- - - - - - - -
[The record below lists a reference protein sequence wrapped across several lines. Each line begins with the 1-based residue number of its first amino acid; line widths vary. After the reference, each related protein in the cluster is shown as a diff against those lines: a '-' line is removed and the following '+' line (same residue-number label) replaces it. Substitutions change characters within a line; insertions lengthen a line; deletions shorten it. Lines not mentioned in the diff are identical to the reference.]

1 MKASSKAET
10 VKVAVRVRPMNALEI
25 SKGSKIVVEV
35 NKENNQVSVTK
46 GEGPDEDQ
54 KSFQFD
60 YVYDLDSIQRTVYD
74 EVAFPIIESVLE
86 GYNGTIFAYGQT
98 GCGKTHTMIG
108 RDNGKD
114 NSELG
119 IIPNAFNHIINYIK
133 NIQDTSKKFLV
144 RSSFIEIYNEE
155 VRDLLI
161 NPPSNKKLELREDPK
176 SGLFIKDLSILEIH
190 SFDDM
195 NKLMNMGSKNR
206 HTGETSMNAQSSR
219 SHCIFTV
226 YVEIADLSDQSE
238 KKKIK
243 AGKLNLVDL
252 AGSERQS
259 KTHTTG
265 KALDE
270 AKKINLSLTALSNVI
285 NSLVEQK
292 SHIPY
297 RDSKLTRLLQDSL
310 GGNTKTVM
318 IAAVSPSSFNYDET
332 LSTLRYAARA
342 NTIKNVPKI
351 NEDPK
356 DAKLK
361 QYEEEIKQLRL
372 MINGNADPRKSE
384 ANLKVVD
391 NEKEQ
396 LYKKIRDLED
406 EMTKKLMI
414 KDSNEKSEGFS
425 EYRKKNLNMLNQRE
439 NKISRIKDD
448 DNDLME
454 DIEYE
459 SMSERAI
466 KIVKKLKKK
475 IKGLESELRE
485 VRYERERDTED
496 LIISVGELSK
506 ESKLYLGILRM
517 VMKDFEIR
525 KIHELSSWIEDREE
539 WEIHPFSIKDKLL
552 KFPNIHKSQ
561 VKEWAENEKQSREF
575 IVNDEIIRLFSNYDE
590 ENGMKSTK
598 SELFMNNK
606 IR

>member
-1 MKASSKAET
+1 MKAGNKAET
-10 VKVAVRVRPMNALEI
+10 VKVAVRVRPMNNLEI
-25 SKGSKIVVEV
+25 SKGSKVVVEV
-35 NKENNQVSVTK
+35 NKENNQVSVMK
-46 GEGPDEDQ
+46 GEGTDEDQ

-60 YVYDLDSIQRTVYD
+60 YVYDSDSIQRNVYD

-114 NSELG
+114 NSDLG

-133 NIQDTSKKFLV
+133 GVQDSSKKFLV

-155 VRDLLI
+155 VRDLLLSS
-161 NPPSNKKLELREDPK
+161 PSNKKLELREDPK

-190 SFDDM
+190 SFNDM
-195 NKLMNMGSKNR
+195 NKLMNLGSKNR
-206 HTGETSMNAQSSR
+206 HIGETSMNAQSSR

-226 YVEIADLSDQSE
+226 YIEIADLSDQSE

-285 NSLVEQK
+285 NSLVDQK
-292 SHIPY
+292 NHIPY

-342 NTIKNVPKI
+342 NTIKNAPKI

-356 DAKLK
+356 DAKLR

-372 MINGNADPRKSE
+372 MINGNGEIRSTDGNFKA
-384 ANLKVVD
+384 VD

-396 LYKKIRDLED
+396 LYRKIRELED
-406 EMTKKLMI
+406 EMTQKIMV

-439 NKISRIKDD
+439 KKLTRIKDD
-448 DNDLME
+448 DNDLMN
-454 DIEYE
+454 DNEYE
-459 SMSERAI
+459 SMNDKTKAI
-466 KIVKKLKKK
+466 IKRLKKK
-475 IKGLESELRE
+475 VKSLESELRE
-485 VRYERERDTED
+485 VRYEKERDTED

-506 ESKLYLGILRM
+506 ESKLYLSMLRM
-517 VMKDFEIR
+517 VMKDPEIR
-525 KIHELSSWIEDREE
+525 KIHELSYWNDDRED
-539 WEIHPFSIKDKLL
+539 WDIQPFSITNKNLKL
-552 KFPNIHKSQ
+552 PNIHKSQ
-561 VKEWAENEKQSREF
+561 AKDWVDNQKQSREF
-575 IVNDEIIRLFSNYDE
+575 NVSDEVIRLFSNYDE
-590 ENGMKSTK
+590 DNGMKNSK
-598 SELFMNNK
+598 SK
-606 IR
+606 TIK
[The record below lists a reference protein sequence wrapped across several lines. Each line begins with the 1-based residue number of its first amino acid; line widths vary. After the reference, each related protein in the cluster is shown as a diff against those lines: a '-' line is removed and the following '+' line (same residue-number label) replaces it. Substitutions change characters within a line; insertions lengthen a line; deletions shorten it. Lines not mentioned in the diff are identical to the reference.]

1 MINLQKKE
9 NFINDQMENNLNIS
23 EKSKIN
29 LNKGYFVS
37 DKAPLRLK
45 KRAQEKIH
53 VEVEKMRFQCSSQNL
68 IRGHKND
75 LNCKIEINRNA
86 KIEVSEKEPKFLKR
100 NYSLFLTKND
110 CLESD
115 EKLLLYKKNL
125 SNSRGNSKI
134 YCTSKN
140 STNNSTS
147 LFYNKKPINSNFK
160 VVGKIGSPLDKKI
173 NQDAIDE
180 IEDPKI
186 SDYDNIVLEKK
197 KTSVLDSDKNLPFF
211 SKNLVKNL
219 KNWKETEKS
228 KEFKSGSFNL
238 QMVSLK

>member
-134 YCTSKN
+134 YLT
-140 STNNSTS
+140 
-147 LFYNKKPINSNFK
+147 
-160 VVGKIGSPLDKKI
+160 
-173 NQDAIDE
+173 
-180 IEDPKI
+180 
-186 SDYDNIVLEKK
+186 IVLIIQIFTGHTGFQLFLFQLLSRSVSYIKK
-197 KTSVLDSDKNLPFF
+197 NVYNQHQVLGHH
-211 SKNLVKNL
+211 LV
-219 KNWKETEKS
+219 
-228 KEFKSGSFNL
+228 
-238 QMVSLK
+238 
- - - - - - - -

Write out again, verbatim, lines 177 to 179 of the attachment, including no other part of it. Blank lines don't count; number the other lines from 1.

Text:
-147 LFYNKKPINSNFK
+147 
-160 VVGKIGSPLDKKI